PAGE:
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In Plea Deal, Football Coach, Wife Admit Sex Charges : Courts: Couple are sentenced to suspended terms and probation and must register as sex offenders. Lawyer says they wanted to avoid prison and a trial.


RIVERSIDE — Hemet High School football coach Randy Brown and his wife, Kelly, pleaded guilty Friday to felony charges that she had sex with one of her husband's players and that the coach not only arranged it but solicited a second youth as well.

With the agreement of the district attorney's office and defense attorneys, Superior Court Judge H. Dennis Myers pronounced the sentence: a suspended 16-month prison term and five years probation, which requires the couple, among other things, to register as sex offenders.

The couple's attorneys said the events were not as scurrilous as they appeared, but said the Browns pleaded guilty to all charges to avoid prison and avoid a trial that would have more fully exposed details of their private lives and caused "further difficulties for the two young men, the school and the community."

The defense attorneys said Kelly Brown, now 31, and a then-17-year-old member of the football team entered a consensual sexual relationship two years ago, initially unbeknown to Randy Brown. When the coach learned of it, attorneys said, he chose to tolerate the affair and hope that it would end, rather to than object to it and risk losing his wife and their four young children.

The plea bargain--in which Randy and Kelly Brown pleaded guilty to two counts of conspiracy to commit oral copulation on a minor, and one count of oral copulation on a minor--was entered at the time a preliminary hearing was scheduled to begin.

Deputy Dist. Atty. Todd Rash said Randy Brown, 39, was not suspected of having sex with a player but was charged with oral copulation because he aided and abetted in the offense.

Rash said the Browns' version of events was mythical and accused the defense attorneys of trying "to put the best spin on a bad situation."

"A much different set of events would have been revealed to the jury if we had gone to trial," Rash said. "We would have proved that the coach did solicit at least two boys to have sex with his wife and that one of these young boys, in an effort to please the coach, not let the coach down, entered sexual relations with the coach's wife."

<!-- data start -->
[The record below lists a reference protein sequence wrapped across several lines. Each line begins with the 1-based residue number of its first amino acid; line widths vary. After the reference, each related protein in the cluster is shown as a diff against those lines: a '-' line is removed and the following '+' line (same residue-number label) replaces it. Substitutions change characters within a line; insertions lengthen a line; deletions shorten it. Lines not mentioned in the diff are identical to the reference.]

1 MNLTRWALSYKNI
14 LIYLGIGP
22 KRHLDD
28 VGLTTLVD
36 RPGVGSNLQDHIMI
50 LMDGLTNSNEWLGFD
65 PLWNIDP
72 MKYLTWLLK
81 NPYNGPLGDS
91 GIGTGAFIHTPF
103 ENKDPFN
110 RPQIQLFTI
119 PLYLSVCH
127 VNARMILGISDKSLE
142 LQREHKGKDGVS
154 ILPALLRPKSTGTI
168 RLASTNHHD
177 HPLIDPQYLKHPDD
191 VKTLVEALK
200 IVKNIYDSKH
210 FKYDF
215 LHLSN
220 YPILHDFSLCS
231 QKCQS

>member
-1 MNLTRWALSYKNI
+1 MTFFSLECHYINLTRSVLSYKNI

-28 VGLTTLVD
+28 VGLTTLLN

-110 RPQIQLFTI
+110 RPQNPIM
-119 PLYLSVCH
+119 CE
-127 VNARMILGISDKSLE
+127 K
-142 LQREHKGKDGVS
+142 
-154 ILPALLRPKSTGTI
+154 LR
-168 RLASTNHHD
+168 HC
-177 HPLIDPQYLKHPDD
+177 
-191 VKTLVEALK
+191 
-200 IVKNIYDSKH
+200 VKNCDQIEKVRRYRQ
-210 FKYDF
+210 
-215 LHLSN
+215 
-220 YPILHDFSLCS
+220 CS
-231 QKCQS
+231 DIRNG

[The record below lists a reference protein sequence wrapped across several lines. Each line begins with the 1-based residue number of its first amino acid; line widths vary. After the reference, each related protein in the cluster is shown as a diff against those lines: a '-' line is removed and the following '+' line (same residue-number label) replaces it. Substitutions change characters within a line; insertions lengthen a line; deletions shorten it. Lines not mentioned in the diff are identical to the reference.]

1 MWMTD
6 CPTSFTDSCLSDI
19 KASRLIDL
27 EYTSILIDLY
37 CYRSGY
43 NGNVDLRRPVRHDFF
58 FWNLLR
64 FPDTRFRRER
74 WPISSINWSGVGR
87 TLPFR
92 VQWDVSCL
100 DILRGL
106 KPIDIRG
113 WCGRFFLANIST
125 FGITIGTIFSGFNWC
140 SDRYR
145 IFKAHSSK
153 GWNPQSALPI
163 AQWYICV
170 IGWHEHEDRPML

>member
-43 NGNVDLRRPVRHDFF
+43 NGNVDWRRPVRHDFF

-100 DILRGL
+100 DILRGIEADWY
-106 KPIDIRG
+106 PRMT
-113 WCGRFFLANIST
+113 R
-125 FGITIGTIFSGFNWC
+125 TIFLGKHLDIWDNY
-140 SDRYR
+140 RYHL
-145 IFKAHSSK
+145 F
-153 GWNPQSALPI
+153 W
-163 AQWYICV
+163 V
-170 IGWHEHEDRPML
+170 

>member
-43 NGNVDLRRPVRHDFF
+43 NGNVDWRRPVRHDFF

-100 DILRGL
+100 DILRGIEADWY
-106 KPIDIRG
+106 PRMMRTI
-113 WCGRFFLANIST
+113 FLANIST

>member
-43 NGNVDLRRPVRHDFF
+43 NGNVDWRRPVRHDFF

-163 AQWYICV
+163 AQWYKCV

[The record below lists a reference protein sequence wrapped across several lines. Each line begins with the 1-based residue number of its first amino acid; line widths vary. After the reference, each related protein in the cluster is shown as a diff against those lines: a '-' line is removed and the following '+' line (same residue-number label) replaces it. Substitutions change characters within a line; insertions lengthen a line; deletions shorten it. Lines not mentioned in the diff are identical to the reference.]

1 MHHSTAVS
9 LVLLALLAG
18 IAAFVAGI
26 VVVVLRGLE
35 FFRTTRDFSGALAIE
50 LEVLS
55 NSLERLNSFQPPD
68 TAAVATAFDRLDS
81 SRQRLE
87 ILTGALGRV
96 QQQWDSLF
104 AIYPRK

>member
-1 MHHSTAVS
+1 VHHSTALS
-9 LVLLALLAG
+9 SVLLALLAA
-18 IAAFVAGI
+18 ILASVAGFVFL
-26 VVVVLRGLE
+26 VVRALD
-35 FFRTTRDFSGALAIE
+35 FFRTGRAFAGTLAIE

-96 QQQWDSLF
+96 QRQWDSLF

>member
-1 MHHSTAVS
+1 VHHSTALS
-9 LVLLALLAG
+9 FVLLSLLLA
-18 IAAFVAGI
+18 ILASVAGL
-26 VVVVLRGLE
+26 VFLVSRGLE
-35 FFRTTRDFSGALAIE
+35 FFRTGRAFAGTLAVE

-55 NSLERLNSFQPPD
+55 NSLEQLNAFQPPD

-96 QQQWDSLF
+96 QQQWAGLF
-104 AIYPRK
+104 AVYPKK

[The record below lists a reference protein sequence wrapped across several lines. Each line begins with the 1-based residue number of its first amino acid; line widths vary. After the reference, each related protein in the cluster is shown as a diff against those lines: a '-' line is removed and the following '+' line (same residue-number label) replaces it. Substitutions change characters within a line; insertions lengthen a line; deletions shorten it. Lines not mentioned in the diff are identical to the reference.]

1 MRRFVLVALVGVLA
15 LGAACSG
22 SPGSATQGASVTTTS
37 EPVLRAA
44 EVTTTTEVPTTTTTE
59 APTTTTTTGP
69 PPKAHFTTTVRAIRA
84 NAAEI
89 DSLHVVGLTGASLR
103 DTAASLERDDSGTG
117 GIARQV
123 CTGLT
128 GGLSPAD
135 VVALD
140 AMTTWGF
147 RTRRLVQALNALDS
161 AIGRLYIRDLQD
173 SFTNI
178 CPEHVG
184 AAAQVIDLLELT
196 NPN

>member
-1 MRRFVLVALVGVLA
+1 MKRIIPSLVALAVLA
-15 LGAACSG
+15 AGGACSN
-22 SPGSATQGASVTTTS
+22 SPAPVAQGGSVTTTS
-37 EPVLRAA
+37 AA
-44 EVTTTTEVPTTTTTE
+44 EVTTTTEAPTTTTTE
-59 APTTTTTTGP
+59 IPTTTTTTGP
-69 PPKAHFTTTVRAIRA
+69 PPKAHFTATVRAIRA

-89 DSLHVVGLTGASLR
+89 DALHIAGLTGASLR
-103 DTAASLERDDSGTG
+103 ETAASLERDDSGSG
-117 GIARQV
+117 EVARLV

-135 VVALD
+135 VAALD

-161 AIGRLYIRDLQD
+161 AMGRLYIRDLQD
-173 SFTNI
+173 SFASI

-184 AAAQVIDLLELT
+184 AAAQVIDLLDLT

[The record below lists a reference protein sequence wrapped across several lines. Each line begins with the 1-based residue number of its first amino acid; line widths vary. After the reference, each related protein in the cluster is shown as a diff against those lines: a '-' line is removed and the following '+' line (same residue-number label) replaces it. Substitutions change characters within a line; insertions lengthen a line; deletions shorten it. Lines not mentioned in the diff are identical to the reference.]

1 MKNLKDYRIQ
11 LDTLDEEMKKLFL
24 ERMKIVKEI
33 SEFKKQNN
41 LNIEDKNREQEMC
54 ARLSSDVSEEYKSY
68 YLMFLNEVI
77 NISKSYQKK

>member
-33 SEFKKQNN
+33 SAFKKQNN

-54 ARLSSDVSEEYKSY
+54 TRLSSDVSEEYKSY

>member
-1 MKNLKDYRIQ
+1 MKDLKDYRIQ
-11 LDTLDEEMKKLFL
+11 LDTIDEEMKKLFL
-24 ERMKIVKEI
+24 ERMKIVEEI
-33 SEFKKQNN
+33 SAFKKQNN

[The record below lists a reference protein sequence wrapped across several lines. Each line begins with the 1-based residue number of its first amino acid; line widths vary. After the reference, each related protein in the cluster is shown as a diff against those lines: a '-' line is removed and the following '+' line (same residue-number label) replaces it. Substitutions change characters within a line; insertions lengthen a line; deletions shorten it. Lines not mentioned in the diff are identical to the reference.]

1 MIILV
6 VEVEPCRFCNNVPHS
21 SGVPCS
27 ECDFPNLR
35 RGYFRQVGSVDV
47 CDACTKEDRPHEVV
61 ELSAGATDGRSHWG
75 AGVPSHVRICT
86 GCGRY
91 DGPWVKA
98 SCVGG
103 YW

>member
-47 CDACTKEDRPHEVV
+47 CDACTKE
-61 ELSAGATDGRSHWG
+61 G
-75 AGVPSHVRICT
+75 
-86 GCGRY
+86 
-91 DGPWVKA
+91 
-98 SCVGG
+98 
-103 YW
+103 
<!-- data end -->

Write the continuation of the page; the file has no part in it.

The prosecutor said he was pleased with the settlement because, among other things, he had succeeded in protecting the identities of the two youths.

Mike Soccio, Randy Brown's attorney, said his client "did not go out, looking for a young man to be with his wife sexually. The attraction between the young man and Kelly was a genuine attraction that developed into a loving relationship."

When her husband discovered the affair, Soccio said, "he made the choice, right or wrong, to tolerate it. He wanted to stay married."

Randy Brown's position was not unlike that of a woman who learns that her husband is having an affair but looks the other way to keep the marriage and family intact, Soccio said.

"He wasn't engaged in any kind of sexual conduct, nor was in the room, nor around Kelly and the young man," Soccio said. "He was genuinely allowing his wife to be involved with another man."

Soccio also insisted that his client never solicited a second youth, but merely talked to the other youngster who had heard of the affair and questioned his coach about it.

The second youth misconstrued or misrepresented the conversation he had with the coach, but Brown nonetheless pleaded guilty to the solicitation charge because the district attorney's office demanded guilty pleas on all counts to avoid a trial, Soccio said.

Kelly Brown's attorney, Steve Harmon, said: "This case is about human frailty, about a young wife having an affair with a young man and her husband trying to manage the situation as best he can."

By virtue of the conviction, Brown can no longer teach. The Browns no longer live in Hemet and, according to Soccio, "their relationship is strong and they're working to make repairs."

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